Jim Rutherford Jan 19

VANCOUVER -- Jim Rutherford signed a three-year contract to remain president of hockey operations of the Vancouver Canucks on Friday.

His current contract was set to expire after this season. The new contract runs through 2026-27 season.

Rutherford, who will turn 75 on Feb. 17, will continue to lead what has been an impressive turnaround this season for the team he joined a little over two years ago. After missing the Stanley Cup Playoffs his first two seasons in Vancouver -- and Vancouver missing in seven of the past eight overall -- the Canucks entered Friday leading the NHL with 64 points (30-11-4).

"When I first came here, one of the things I said is, we have some players that are probably better than people think, and now this has come to light," Rutherford said Friday. "We have a good system and the impact players are even more impactful than they've ever been in their careers here in Vancouver, and I'm very proud of the guys."

Rutherford has been a driving force behind changes in the front office, led a charge to upgrade the facilities, and altered the roster significantly since being hired in a dual role as president of hockey operations and general manager on Dec. 9, 2021, four days after the team fired general manager Jim Benning and coach Travis Green, replacing the latter with Bruce Boudreau.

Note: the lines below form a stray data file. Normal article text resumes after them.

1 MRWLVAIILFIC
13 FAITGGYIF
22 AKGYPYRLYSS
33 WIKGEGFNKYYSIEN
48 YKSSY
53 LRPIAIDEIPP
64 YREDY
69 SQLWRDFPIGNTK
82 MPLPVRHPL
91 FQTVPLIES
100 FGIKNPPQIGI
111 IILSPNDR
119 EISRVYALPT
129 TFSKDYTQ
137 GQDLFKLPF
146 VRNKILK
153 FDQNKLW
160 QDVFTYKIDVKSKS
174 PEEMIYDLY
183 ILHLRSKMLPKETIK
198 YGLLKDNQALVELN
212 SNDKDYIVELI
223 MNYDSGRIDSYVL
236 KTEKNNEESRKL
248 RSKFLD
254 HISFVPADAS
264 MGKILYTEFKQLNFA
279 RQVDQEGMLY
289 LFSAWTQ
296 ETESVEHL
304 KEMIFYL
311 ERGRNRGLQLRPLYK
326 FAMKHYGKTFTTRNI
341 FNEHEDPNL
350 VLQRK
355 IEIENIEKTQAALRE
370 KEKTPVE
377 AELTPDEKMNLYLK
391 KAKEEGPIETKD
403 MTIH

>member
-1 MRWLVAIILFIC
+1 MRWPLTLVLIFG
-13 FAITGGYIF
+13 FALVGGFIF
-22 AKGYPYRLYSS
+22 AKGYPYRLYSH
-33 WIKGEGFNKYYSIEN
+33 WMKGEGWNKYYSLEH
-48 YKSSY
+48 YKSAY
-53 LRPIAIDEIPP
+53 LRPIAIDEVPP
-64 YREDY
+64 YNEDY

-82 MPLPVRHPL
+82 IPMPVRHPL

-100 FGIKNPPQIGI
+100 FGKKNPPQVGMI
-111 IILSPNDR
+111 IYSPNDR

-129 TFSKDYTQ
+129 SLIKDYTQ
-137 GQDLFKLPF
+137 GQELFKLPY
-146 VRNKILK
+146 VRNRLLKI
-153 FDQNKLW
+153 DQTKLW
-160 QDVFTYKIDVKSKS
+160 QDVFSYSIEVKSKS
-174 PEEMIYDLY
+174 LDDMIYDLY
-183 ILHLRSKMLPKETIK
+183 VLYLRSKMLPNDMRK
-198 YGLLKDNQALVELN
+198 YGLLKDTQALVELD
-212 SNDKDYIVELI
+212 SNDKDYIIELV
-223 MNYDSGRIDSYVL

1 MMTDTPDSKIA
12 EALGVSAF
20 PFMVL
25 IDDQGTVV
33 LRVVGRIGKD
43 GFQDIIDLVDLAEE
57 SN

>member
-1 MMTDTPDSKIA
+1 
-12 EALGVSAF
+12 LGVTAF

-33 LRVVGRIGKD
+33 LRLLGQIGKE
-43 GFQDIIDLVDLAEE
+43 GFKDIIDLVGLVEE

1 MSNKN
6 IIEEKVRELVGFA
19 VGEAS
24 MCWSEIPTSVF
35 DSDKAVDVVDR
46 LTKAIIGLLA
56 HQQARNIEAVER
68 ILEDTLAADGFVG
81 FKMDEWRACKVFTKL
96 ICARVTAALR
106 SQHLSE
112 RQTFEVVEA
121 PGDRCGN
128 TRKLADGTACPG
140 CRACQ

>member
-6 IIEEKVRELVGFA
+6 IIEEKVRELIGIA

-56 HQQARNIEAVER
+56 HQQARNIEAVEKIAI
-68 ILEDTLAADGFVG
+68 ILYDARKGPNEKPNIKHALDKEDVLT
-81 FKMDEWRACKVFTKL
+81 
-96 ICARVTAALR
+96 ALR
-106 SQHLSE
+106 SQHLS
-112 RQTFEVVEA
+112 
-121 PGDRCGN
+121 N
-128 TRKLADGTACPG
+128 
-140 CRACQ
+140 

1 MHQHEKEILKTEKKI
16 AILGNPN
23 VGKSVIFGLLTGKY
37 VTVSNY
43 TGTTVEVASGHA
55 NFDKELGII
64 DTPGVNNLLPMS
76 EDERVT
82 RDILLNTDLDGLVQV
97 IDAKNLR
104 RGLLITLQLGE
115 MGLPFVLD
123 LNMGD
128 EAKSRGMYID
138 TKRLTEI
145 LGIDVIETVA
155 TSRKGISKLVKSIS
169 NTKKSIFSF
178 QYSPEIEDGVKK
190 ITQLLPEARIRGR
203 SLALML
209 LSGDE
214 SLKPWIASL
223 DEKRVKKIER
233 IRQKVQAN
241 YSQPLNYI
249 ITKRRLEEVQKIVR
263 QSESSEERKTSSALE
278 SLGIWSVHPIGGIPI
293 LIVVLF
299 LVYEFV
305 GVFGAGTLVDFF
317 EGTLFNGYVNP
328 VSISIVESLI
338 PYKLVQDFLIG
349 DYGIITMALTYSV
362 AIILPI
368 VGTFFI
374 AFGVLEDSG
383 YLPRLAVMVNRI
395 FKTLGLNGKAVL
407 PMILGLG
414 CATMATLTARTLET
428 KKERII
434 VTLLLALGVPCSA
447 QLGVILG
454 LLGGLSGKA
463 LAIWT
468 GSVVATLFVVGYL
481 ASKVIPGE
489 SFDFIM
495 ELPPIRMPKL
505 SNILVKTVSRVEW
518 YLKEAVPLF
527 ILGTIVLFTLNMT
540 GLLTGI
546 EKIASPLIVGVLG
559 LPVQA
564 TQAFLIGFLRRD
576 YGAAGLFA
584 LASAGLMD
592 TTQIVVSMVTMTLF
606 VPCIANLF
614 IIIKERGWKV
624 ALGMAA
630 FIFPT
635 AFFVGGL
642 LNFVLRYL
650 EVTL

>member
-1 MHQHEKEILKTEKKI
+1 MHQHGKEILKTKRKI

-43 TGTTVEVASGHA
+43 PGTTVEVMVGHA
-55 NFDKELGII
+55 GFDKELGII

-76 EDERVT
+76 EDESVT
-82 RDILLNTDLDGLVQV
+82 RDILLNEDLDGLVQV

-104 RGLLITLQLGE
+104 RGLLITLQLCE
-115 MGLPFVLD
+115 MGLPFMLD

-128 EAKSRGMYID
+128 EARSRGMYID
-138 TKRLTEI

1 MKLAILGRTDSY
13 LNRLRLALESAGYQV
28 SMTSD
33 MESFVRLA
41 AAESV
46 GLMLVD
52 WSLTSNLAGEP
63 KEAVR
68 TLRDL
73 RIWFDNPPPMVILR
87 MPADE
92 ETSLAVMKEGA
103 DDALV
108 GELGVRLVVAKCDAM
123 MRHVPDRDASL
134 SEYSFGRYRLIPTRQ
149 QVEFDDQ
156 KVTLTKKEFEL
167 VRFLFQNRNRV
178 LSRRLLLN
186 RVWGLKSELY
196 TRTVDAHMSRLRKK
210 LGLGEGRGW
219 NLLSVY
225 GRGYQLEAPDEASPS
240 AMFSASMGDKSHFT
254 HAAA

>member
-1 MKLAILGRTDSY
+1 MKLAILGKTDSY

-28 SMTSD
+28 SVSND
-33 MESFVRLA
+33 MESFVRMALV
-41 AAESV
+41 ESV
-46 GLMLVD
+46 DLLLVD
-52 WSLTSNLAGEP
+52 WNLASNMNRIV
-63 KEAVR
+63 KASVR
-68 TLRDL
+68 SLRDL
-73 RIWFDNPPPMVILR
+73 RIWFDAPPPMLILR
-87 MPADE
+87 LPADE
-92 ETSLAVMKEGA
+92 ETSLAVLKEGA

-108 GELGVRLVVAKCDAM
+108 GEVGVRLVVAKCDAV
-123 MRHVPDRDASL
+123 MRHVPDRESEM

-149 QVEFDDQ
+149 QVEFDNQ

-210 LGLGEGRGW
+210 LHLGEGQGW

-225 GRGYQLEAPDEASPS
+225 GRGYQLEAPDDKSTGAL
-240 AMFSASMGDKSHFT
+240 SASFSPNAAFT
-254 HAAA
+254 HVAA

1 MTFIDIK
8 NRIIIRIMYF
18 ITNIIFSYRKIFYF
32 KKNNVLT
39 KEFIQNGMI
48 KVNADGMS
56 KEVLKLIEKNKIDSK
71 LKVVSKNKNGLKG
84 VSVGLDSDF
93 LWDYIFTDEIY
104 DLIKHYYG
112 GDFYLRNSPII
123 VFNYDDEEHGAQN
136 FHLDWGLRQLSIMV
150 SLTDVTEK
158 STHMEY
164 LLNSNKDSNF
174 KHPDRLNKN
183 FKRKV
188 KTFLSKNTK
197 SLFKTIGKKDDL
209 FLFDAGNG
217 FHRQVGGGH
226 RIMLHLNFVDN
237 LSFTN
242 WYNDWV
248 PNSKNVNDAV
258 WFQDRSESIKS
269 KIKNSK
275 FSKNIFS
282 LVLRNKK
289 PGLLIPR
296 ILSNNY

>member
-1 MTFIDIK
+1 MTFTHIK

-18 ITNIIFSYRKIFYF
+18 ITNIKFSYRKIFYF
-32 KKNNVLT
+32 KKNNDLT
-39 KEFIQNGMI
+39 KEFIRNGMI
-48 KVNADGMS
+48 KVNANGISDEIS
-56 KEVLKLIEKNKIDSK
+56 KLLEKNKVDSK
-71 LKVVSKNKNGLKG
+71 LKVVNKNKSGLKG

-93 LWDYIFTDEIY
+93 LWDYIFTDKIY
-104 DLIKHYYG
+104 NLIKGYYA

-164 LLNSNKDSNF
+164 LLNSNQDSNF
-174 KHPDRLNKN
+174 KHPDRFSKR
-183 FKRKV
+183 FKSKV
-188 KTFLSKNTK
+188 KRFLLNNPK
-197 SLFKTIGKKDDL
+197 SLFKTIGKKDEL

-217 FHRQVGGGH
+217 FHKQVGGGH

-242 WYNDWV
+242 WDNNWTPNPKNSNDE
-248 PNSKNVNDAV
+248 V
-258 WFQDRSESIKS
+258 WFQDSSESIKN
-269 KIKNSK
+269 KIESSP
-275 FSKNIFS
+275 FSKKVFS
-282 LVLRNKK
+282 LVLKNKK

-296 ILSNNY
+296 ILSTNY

A three-time Stanley Cup champion, one as president and GM of the Carolina Hurricanes (2006) and two as GM of the Pittsburgh Penguins (2016, 2017), Rutherford is the first president of hockey operations for the Canucks since former team captain Trevor Linden left the job in 2018.

"I've been driven by the challenge," he said. "This is my 42nd year in the National Hockey League and I've had lots of challenges as a player and lots of challenges as a manager. (Owner) Francesco (Aquilini) didn't put any sugar on when he told me what the challenges were going to be here when he was asking me to come to Vancouver. All those challenges were here, and they're still here, and even as the team gets better, and even if the team can have success over a few years, you're always going to have challenges and that's really what my life's been all about. I've dealt with challenges over and over, and that's really what drives me."

Canucks President of Hockey Operations inks extension

Rutherford hired Patrik Allvin as GM on Jan. 27, 2022. Vancouver finished that season 40-30-12, including 32-15-10 under Boudreau, but started 0-5-2 in 2022-23 and eventually Boudreau was replaced with Rick Tocchet on Jan. 22, 2023. The Canucks finished last season 20-12-4 in 36 games with Tocchet, but ended the season 12 points behind the final wild card spot in the Western Conference.

Now the Canucks lead the NHL with a plus-55 goal differential and have five players -- defenseman Quinn Hughes, goalie Thatcher Demko, and forwards J.T. Miller, Elias Pettersson and Brock Boeser -- headed to the 2024 Honda (U.S.)/ Rogers (Canada) NHL All-Star Game in Toronto, along with Tocchet.